|The gold "bling" in Clint Brown's front teeth|
provided Senators batters with a "tell" to
what pitch was coming.
Uncommon commons: In more than 30 years in sportscards publishing I have thrown hundreds of notes into files about the players – usually non-star players – who made up the majority of the baseball and football cards I collected as a kid. Today, I keep adding to those files as I peruse microfilms of The Sporting News from the 1880s through the 1960s. I found these tidbits brought some life to the player pictures on those cards. I figure that if I enjoyed them, you might too.
In the “Scribbled by Scribes” digest column in the June 25, 1942, The Sporting News, Shirley Povich of the Washington Post was quoted from a recent feature he’d written about pitcher Clint Brown.
Brown was in the American League for 15 years, with the Indians, the White Sox and thence back to the Indians, but he hasn’t started a ball game since 1936. These past six seasons he has been earning his keep as a relief pitching specialist. His record of putting in rush appearances in 81 ball games in 1939 stands as an all-time high.
Brown used to be a starting pitcher. He had particular success against the Yankees and Athletics, the two toughest teams of a decade ago. But for some reason he couldn’t beat Washington. In fact, he was lucky to last out the first inning against the Nats. Finally, manager Roger Peckinpaugh bowed to the weight of evidence and refused to start him against the Washington club.
It wasn’t until several years later, along about 1934, that Cleveland learned why Brown was so habitually ineffective against Washington. It was all explained in great detail by Sam Rice, who was traded to Cleveland by the Nats. Rice threw complete illumination of the great secret of the Washington club’s ability to beat Brown.
‘He helped to lick himself,’ said Rice. ‘Did you ever notice all those gold teeth in the front of Brown’s mouth? Well, all the hitters on the Washington club noticed ‘em too. When Brown was going to throw a curve ball, his lips curled up and the Washington hitters saw those gold teeth. We’d take a toe hold and bang the curve we knew was coming.’
Fortified by that knowledge, Brown got sweet revenge on the Nats in successive years. He’d bare his golden array and then cross up the hitters completely by fogging a fast ball past their unwary bats. He enjoyed their confusion hugely, and rarely missed a turn against the Nats thereafter.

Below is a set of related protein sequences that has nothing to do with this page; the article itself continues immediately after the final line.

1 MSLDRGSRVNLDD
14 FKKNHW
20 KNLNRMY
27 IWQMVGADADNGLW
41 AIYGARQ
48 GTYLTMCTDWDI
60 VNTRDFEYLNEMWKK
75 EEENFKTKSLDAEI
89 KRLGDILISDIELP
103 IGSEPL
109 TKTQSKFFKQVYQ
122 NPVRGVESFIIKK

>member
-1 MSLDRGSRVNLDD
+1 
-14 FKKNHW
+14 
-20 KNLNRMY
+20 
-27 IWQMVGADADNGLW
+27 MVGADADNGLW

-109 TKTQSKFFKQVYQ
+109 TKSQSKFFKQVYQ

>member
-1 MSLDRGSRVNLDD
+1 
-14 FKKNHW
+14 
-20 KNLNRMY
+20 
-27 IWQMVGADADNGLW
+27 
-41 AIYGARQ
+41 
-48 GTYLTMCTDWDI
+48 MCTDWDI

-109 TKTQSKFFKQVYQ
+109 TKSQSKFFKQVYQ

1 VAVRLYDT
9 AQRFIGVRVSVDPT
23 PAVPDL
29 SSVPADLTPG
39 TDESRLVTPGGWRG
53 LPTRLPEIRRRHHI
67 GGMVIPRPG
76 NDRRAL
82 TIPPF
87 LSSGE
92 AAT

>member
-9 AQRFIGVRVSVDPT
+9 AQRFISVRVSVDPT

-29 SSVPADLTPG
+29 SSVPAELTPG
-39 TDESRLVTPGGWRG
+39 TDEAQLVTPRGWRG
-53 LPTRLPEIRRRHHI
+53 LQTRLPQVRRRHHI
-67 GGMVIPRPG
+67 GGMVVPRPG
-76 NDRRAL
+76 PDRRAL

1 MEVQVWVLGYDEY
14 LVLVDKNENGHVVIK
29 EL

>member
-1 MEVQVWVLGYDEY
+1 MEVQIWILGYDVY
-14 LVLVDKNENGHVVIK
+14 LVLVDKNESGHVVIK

The "Rice Revelation," does seem to have had an effect in Brown's success against the Senators. From 1930-33, Brown had a 1-5 record versus Washington, appearing in eight games. (He didn't face the Senators in 1928-29 when he first came up to the American League.)
Rice came over to the Indians prior to the 1942 season, and from 1934-42, Brown was 8-5 in 31 games against Washington.
Povich also observed that when, following his release by Cleveland, Brown announced that he was retiring to his chicken farm, “he . . . became the envy of most ball players.”
The writer explained, “Just as retired prize fighters gravitate to the tavern and restaurant business, the old ball players yearns for a chicken farm all his own. Approach any ball player, suddenlike, and ask him what he’d like to do when he’s through playing ball, and it’s even money that he’ll blurt out ‘chicken farm.’
“Why this compelling attraction for incipient omelettes? We don’t know,” Povich confessed, “and we leave you to figure it out. We are simply reporting the facts. The nation’s country side is dotted with chicken farms bossed by old ball players who saved their dough to that end.”
|Despite pitching his entire big league career in|
the Golden Age of pre-war bubblegum cards,
Clint Brown appears only in the 1934-36
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